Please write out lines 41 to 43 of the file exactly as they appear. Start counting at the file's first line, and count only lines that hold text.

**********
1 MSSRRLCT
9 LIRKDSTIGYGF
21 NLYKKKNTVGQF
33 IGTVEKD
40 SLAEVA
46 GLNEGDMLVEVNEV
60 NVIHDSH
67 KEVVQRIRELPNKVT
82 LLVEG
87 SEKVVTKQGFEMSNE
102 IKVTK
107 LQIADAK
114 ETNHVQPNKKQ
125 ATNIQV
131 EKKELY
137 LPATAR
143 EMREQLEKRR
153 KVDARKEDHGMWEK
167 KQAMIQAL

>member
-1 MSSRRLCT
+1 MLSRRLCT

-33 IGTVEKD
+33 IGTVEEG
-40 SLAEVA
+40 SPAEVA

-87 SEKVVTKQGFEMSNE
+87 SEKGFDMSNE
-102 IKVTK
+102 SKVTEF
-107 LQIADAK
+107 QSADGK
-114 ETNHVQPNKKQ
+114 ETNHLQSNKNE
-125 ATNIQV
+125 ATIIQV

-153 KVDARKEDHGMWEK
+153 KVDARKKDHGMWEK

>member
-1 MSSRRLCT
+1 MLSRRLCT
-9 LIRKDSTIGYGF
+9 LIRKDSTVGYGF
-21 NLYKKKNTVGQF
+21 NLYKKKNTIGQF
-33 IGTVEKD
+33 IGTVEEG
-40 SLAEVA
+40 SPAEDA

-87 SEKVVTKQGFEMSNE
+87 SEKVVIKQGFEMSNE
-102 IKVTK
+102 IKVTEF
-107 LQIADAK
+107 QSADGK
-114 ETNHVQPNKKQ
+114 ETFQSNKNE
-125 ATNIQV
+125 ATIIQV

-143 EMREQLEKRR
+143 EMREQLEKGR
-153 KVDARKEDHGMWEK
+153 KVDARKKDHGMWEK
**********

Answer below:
+1 MLSRRLCT
-9 LIRKDSTIGYGF
+9 LIRKDSTVGYGF